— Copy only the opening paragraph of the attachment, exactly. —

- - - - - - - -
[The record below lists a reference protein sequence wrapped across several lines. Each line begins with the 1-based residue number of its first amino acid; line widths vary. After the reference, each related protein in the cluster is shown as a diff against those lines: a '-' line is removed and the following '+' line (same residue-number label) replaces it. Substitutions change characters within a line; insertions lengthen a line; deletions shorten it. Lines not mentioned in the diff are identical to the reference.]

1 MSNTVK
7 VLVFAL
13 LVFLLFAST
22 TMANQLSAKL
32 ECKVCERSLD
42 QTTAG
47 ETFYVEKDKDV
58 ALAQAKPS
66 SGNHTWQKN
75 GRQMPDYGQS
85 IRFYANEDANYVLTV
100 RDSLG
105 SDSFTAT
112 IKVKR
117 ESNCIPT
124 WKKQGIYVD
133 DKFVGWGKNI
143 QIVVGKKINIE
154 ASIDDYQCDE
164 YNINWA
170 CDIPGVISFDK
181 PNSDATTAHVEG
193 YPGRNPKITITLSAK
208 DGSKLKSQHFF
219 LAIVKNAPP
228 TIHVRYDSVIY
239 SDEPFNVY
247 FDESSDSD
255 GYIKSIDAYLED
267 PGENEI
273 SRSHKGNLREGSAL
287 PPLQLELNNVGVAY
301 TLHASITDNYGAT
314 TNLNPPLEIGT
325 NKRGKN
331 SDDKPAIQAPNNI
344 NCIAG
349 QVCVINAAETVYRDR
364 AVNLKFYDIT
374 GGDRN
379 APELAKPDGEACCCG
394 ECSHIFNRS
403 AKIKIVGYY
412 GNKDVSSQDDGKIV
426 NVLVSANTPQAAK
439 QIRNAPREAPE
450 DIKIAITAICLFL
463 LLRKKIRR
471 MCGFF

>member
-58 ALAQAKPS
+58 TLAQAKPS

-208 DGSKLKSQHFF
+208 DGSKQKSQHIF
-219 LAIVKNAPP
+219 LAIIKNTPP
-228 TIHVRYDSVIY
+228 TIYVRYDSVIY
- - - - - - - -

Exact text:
[The record below lists a reference protein sequence wrapped across several lines. Each line begins with the 1-based residue number of its first amino acid; line widths vary. After the reference, each related protein in the cluster is shown as a diff against those lines: a '-' line is removed and the following '+' line (same residue-number label) replaces it. Substitutions change characters within a line; insertions lengthen a line; deletions shorten it. Lines not mentioned in the diff are identical to the reference.]